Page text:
• A term loan or revolving credit facility may be available if a company, sole trader, partnership or trust needs credit for cashflow, capital assets and projects related to, responding to or recovering from the impacts of COVID-19.
  • Banks can lend to businesses with an annual revenue of up to $200m, while loans are available from non-bank lenders for businesses with annual revenue up to $50m. There is a lending limit of $5m, or $3m from a non-bank.

To find out more, please visit

  • Companies and other business entities affected by the pandemic will be able to place existing debts into hibernation for up to 7 months.
  • A business may enter into Business Debt Hibernation if, as at 31 December 2019, it was able to pay its debts and, if at least 80 per cent of the directors (or equivalent) agree that it may do so.
  • Approval requires a majority in number and value of creditors voting in favour of the proposed arrangement.
  • While a business is in Business Debt Hibernation it is able to continue trading, subject to any restrictions agreed with creditors as a condition of entering into it.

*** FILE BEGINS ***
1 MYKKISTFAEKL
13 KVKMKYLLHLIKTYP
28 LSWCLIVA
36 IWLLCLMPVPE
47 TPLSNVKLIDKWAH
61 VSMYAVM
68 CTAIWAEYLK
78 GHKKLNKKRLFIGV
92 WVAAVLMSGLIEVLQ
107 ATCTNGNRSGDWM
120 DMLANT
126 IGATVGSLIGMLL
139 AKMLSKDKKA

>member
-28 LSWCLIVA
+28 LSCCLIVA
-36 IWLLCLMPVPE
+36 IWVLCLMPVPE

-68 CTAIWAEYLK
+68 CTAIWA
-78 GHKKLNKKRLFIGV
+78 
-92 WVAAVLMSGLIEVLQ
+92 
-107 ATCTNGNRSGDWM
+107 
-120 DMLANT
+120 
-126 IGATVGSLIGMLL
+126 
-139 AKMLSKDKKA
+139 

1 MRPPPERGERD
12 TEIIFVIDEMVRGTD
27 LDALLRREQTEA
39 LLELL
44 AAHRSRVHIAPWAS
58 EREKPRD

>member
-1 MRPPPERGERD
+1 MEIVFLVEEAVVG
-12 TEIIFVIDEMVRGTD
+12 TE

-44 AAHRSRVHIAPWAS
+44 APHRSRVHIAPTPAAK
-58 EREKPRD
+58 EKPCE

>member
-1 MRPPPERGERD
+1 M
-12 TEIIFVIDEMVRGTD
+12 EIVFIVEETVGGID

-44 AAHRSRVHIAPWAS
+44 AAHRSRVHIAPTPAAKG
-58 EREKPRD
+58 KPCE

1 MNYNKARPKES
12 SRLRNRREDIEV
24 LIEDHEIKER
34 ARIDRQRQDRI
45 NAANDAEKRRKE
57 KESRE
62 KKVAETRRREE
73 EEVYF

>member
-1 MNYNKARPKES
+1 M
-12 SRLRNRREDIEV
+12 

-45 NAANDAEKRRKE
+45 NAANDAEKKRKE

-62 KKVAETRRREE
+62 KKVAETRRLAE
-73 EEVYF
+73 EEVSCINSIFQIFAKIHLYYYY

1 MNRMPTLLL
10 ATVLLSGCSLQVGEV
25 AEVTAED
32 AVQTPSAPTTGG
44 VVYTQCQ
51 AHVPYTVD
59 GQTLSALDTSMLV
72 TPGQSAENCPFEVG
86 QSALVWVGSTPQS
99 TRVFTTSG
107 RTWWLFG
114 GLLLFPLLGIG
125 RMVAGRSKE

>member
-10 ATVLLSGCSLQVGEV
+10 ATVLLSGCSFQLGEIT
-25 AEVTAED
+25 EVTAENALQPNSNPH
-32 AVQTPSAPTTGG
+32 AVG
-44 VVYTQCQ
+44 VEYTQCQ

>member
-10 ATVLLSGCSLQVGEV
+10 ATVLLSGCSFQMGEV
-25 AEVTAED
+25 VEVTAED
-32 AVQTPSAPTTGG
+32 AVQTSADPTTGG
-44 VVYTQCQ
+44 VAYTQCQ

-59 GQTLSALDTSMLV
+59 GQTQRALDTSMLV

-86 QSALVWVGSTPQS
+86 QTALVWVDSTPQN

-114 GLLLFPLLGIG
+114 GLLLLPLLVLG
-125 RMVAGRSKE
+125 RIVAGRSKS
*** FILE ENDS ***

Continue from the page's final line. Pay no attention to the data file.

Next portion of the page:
To find out more, please visit

Other financial support

  • From the 2020-2021 income year onwards, businesses can claim depreciation deductions for commercial and industrial buildings.
  • Airbnb properties with less than four individual units or are part of a residential home, are NOT non-residential and therefore cannot be depreciated.

To find out more, please visit

  • Taxpayers will be able to deduct the full cost of more low-value assets in the year purchased.
  • The threshold will be increased from $500 to $5,000 for the 2021-21 income year.
  • From 17 March 2021, the depreciation threshold will be permanently increased to $1,000.

To find out more, please visit

  • The threshold for paying provisional tax will increase from $2,500 to $5,000. This is a permanent change that will take effect from the 2020-2021 income year.
  • This will give businesses until 7 February following the year they file to pay their tax, rather than paying in instalments throughout the year.

To find out more, please visit